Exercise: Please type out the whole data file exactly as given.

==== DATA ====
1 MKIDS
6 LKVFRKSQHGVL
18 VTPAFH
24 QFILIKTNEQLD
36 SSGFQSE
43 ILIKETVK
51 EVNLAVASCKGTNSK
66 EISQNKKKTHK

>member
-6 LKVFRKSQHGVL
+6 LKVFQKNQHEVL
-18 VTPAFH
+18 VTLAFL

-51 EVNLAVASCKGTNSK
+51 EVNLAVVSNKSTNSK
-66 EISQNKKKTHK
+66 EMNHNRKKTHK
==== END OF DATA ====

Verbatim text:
1 MKIDS
6 LKVFRKSQHGVL
18 VTPAFH
24 QFILIKTNEQLD
36 SSGFQSE
43 ILIKETVK
51 EVNLAVASCKGTNSK
66 EISQNKKKTHK

>member
-6 LKVFRKSQHGVL
+6 LKVFQKNQHEVL
-18 VTPAFH
+18 VTLAFL

-51 EVNLAVASCKGTNSK
+51 EVNLAVVSNKSTNSK
-66 EISQNKKKTHK
+66 EMNHNRKKTHK